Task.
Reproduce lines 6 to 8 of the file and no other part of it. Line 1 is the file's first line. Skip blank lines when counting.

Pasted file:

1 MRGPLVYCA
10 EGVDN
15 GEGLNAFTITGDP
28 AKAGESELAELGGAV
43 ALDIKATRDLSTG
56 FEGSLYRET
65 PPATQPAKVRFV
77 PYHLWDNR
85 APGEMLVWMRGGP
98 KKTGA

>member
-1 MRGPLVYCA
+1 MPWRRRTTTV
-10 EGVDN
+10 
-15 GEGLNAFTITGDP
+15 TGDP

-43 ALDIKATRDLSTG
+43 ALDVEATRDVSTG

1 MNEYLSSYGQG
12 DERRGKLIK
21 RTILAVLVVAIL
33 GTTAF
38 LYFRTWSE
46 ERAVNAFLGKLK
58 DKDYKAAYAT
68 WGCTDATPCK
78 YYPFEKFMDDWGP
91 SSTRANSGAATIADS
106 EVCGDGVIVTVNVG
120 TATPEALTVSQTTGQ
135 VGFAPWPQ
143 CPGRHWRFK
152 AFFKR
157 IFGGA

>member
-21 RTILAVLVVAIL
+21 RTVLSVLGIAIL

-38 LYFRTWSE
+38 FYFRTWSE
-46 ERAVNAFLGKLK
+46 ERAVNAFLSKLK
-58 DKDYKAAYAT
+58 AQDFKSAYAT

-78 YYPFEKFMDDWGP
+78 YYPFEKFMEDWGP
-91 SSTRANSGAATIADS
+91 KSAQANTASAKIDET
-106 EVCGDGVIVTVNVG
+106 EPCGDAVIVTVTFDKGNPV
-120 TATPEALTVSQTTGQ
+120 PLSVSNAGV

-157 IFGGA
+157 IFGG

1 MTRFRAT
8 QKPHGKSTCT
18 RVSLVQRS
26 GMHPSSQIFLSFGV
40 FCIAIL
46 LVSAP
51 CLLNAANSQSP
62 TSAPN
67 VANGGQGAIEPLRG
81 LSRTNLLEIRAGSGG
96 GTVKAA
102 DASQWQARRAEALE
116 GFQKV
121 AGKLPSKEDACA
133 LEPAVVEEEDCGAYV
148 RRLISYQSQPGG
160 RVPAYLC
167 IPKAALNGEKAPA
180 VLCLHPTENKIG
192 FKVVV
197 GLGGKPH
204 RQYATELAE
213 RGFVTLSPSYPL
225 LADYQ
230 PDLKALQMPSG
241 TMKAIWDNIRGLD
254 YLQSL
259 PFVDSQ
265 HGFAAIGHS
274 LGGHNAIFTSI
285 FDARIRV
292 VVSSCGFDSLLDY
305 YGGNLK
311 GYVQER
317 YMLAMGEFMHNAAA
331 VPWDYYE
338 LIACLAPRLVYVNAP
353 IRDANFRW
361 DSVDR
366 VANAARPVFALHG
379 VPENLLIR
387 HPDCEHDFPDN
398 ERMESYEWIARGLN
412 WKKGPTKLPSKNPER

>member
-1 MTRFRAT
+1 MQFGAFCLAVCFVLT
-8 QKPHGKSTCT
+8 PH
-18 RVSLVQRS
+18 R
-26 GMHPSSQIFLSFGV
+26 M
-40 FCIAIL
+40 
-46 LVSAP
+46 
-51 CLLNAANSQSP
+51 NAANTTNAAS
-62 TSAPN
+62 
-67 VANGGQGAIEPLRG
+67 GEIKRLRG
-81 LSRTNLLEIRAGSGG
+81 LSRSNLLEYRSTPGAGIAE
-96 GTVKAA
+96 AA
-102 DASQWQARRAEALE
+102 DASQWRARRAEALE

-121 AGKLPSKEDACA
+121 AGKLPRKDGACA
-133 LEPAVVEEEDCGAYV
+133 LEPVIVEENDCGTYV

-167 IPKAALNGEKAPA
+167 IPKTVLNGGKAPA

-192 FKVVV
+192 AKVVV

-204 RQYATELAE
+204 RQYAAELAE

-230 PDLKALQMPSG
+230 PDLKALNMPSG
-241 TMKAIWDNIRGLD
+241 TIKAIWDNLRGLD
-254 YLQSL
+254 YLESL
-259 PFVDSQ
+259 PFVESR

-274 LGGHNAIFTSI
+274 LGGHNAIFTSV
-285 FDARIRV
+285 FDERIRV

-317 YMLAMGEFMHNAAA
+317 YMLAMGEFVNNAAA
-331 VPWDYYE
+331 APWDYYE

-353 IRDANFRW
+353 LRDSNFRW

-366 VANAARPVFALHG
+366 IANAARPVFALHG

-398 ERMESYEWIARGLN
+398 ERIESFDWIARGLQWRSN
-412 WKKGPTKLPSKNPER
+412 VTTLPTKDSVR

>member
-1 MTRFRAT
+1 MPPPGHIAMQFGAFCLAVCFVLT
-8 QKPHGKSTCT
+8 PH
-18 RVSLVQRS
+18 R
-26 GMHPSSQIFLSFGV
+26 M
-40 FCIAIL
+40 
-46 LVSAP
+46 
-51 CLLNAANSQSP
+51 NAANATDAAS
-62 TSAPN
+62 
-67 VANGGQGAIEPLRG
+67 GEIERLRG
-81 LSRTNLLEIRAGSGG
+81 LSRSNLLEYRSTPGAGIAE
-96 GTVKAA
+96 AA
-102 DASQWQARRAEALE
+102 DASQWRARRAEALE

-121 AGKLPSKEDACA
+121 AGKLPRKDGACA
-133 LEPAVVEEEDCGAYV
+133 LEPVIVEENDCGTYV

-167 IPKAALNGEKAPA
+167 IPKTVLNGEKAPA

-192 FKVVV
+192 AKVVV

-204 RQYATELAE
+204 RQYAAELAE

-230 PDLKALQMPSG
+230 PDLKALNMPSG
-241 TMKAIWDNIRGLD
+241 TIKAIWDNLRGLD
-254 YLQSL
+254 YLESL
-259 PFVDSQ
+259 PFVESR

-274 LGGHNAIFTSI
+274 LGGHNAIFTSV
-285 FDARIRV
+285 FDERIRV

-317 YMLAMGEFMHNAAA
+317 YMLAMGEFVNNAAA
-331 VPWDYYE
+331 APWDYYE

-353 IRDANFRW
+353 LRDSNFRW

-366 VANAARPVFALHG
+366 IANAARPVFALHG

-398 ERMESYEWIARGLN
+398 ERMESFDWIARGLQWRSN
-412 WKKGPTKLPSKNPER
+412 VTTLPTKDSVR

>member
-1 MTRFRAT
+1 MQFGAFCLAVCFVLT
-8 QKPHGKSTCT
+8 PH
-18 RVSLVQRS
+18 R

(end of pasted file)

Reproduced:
56 FEGSLYRET
65 PPATQPAKVRFV
77 PYHLWDNR